In the larger picture, Epic represents a video game industry that could prove a tipping point for anti-competitive actions by federal lawmakers, including the CEOs of Apple, Facebook, Google, and Inc. AMZN grille,
+ 1.09%
at a landmark anti-trust hearing last month, as well as separate investigations by the Department of Justice, Federal Trade Commission and Attorneys General. Microsoft Corp. MSFT,
+ 0.66%
has apologized to Apple for its stance on cloud gaming apps, which do not allow the iPhone maker in the App Store for apparent violations of its policies.

When Apple was asked for comment on Epic’s legal actions, Apple on Monday reiterated a statement last week: “Epic has had apps in the App Store for a decade, and has taken advantage of the App Store ecosystem – including its tools, testing and distribution that Apple provides to all developers.Epic freely agreed to the terms and conditions of the App Store and we are pleased that they have built such a successful business on the App Store.The fact that their business interests now lead them to push for a special regulation does not change the fact that these guidelines create an equal playing field for all developers and make the store safe for all users.We will do our best to work with Epic to resolve these violations, so they can return ‘Fortnite’ to the App Store. ‘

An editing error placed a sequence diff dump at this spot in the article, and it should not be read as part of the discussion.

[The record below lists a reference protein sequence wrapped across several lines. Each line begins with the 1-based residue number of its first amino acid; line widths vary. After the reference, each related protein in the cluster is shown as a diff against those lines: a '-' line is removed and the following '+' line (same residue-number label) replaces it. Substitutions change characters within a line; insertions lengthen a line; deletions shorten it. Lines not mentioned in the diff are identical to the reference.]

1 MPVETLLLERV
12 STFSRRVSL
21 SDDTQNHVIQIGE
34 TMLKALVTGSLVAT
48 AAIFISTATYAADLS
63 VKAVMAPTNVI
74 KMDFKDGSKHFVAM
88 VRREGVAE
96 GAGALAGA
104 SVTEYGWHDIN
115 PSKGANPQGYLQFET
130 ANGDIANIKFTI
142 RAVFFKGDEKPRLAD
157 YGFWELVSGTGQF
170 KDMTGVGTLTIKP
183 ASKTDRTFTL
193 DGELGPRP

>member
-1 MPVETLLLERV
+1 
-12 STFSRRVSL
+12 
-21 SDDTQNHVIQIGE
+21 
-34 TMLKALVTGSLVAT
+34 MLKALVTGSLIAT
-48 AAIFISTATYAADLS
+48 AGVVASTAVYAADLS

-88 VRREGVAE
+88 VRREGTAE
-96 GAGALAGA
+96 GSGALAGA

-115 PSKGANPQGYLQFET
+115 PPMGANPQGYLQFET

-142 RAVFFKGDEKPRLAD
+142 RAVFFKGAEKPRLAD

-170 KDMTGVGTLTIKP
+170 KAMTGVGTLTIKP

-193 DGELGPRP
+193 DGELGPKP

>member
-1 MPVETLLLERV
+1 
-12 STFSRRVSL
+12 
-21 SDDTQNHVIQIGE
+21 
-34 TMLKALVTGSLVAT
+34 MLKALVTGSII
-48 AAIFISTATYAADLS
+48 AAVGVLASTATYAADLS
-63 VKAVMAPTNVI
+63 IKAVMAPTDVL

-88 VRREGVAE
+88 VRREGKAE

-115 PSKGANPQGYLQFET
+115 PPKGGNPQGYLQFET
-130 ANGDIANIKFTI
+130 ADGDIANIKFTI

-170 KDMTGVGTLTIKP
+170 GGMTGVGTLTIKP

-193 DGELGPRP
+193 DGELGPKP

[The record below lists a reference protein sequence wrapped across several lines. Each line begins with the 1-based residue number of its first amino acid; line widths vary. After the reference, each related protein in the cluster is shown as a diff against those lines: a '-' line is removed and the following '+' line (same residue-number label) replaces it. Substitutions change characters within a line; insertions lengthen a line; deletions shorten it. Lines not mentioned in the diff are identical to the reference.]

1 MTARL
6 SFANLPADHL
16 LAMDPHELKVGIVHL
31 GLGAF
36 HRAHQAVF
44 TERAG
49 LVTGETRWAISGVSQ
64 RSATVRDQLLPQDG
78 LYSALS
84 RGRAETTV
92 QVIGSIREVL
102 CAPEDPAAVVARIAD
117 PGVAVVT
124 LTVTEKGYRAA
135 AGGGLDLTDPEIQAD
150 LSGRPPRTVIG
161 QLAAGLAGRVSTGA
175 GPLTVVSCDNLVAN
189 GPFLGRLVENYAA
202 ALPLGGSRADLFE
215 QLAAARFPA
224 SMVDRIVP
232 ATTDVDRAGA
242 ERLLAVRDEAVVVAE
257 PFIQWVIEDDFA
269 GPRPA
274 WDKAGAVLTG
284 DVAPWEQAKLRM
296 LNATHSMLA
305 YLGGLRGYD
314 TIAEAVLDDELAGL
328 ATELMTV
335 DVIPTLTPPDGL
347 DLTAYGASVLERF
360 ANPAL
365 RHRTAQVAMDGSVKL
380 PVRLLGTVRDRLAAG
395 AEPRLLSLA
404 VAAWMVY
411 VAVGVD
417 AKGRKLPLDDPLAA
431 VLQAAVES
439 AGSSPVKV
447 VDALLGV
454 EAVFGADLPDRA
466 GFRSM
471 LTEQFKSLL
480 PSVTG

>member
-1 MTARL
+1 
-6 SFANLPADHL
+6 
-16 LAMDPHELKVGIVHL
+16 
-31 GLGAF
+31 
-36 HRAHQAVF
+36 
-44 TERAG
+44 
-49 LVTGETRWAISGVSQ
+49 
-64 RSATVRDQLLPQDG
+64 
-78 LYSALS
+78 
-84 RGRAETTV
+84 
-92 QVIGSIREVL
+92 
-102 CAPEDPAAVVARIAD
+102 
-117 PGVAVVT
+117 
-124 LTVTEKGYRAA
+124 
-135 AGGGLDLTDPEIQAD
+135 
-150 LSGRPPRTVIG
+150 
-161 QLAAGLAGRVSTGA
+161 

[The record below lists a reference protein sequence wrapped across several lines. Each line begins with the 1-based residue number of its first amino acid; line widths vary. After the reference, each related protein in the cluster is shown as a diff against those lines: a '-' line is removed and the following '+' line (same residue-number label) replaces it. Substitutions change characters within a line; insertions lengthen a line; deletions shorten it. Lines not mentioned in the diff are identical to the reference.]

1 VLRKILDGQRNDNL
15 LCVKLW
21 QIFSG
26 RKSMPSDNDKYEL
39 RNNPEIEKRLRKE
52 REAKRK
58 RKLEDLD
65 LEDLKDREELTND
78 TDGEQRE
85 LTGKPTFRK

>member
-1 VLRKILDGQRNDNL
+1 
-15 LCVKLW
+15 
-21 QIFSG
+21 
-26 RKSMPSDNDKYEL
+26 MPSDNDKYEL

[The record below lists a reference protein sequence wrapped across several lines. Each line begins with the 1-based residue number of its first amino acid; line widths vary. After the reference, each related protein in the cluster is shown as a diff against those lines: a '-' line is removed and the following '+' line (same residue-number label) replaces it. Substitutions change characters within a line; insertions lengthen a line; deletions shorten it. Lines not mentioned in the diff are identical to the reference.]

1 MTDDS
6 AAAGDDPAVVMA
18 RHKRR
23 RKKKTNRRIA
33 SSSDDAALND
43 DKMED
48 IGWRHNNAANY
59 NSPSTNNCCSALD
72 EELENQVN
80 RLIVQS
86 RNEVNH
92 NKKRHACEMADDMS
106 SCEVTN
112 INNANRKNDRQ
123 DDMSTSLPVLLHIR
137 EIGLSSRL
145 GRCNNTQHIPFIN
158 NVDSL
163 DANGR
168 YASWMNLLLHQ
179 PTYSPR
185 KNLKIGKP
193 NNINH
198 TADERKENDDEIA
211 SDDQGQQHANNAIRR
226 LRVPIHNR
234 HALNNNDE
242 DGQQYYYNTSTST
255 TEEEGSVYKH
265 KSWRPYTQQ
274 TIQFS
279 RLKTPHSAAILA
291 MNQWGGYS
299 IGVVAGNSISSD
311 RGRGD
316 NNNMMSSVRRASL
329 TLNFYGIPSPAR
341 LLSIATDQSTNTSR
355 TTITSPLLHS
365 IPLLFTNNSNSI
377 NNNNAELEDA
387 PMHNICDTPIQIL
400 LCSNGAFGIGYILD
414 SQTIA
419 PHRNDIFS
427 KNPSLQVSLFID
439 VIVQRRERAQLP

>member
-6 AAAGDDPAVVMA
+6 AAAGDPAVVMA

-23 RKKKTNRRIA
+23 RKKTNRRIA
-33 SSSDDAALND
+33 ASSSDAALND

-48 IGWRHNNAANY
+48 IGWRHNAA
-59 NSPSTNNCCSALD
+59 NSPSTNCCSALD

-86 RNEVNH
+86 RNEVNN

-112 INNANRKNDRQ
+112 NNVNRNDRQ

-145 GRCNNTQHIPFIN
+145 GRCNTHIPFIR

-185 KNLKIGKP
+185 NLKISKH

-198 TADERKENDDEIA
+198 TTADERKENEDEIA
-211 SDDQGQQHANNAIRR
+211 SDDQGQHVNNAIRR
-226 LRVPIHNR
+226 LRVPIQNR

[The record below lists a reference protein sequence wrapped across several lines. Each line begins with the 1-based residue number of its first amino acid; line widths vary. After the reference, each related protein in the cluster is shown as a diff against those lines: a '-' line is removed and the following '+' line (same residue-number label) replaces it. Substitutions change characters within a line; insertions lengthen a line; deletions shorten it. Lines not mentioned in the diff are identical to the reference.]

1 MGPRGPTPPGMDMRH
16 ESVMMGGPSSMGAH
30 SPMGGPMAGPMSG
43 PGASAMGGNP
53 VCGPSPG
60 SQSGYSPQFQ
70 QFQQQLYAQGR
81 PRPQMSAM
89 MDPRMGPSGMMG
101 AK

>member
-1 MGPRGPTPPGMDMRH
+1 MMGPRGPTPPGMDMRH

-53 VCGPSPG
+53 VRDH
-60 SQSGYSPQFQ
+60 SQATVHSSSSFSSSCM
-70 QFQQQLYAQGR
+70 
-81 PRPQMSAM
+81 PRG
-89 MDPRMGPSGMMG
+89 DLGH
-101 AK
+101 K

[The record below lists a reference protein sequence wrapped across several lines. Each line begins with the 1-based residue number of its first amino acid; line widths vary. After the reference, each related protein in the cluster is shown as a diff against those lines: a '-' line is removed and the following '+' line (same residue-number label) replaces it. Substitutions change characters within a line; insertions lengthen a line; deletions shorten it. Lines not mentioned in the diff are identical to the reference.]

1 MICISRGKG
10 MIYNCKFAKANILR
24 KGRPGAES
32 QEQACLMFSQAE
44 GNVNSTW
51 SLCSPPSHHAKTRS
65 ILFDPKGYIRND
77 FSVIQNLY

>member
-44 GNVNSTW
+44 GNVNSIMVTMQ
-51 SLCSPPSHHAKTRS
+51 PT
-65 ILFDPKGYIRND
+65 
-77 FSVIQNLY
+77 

Apple’s incomprehensible stance on video games – and developers’ pushbacks, both small and large – is the type of scenario that introduces antitrust pressure on Apple and Google to change their platform operations, said Rebecca Allensworth, a law professor at Vanderbilt University.

“Antitrust has always had a dual system of enforcement: private like the Epic packages, and public like the FTC and DoJ surveys,” Allensworth told MarketWatch. “Companies feel maximum pressure when they are under both types of control.”

Anti-trust lawyer Jonathan Rubin adds, “What the Epic package suggests is that even private marketplaces organized within the confines of a private company should be subject to anti-trust oversight.”

So far, only a small developer, Blix Inc., has taken over Apple – both in court and in collaboration with the office of Rep. David Cicilline, DR.I., Chair of the House Subcommittee on Antitrust, Commercial and Administrative Law. Cicilline led an hour-long inquisition of the four CEOs on July 29.